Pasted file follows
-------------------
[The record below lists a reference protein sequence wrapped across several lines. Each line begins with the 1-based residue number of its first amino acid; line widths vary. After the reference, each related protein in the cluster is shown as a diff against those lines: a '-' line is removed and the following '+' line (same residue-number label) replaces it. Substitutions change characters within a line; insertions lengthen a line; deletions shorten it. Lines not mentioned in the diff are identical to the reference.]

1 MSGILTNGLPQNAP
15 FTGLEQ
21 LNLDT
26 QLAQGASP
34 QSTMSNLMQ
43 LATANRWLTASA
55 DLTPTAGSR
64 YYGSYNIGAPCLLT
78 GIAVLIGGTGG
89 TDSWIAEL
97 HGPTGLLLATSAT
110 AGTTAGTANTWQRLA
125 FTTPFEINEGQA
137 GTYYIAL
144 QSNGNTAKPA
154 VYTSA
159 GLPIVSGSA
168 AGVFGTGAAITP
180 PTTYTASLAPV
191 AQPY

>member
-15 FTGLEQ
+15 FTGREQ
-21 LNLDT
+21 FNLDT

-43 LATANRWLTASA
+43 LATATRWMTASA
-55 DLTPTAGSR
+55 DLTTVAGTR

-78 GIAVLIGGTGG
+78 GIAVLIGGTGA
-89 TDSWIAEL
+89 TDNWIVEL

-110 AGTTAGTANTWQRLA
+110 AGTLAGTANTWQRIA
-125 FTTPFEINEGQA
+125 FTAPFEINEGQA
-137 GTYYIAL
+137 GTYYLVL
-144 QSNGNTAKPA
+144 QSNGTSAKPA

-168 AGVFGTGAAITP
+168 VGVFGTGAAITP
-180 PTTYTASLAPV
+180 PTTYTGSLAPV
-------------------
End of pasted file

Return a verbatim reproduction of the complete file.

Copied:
[The record below lists a reference protein sequence wrapped across several lines. Each line begins with the 1-based residue number of its first amino acid; line widths vary. After the reference, each related protein in the cluster is shown as a diff against those lines: a '-' line is removed and the following '+' line (same residue-number label) replaces it. Substitutions change characters within a line; insertions lengthen a line; deletions shorten it. Lines not mentioned in the diff are identical to the reference.]

1 MSGILTNGLPQNAP
15 FTGLEQ
21 LNLDT
26 QLAQGASP
34 QSTMSNLMQ
43 LATANRWLTASA
55 DLTPTAGSR
64 YYGSYNIGAPCLLT
78 GIAVLIGGTGG
89 TDSWIAEL
97 HGPTGLLLATSAT
110 AGTTAGTANTWQRLA
125 FTTPFEINEGQA
137 GTYYIAL
144 QSNGNTAKPA
154 VYTSA
159 GLPIVSGSA
168 AGVFGTGAAITP
180 PTTYTASLAPV
191 AQPY

>member
-15 FTGLEQ
+15 FTGREQ
-21 LNLDT
+21 FNLDT

-43 LATANRWLTASA
+43 LATATRWMTASA
-55 DLTPTAGSR
+55 DLTTVAGTR

-78 GIAVLIGGTGG
+78 GIAVLIGGTGA
-89 TDSWIAEL
+89 TDNWIVEL

-110 AGTTAGTANTWQRLA
+110 AGTLAGTANTWQRIA
-125 FTTPFEINEGQA
+125 FTAPFEINEGQA
-137 GTYYIAL
+137 GTYYLVL
-144 QSNGNTAKPA
+144 QSNGTSAKPA

-168 AGVFGTGAAITP
+168 VGVFGTGAAITP
-180 PTTYTASLAPV
+180 PTTYTGSLAPV